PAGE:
The greatest benefit of nitrogen tire inflation compared to standard compressed air—or the type of air you’d typically find at the air pump at your local gas station—is that nitrogen may help keep tires inflated longer. It’s a matter of basic chemistry. Standard compressed air is composed of the same air we breathe. This means it’s about 78% nitrogen, 21% oxygen, and 1% a mixture of other gasses such as carbon dioxide. Compressed nitrogen for tire inflation is much more homogenous, generally between 93-99% pure nitrogen with the rest comprised of an admixture of other gasses.
Nitrogen molecules are larger than oxygen molecules, meaning that it’s more difficult for nitrogen to leak out of your tires through the inner liner membrane used to retain air. This natural process of air escaping is known as permeability. While both nitrogen and oxygen can and will eventually find their way through the tire’s inner liner, it can take up to six times longer for nitrogen verses oxygen.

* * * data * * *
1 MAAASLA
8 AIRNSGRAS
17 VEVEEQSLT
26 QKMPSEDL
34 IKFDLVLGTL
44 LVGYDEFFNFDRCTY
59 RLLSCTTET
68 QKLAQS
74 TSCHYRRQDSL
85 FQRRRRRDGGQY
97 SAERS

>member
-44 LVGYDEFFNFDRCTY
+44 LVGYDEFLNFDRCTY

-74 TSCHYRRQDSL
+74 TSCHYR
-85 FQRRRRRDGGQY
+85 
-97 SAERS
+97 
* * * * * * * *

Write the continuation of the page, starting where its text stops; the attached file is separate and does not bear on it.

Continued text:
Also, the compressed air in your tires contains water vapor, just like the air we breathe —this is what’s called humidity. In tires, this water vapor has two effects. First, it can accelerate the oxidation process. Secondly, water vapor pressure varies a lot with changes in temperature. This can result in increases (or decreases) in your tires’ pressure. Compressed nitrogen in tires, on the other hand, is dry, making it more stable than standard compressed air, even at the higher temperatures tires are subject to at highway speeds.